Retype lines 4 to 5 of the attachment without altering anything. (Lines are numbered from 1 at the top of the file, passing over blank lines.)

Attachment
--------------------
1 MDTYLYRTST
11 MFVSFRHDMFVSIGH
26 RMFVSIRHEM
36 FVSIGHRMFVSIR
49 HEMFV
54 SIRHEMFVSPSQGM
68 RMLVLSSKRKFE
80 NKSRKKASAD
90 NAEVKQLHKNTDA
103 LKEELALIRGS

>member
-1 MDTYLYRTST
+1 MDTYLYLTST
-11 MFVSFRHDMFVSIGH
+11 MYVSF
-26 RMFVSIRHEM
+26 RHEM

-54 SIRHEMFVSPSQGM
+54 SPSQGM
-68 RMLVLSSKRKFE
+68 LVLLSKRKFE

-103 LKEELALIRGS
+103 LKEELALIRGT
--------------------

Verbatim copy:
36 FVSIGHRMFVSIR
49 HEMFV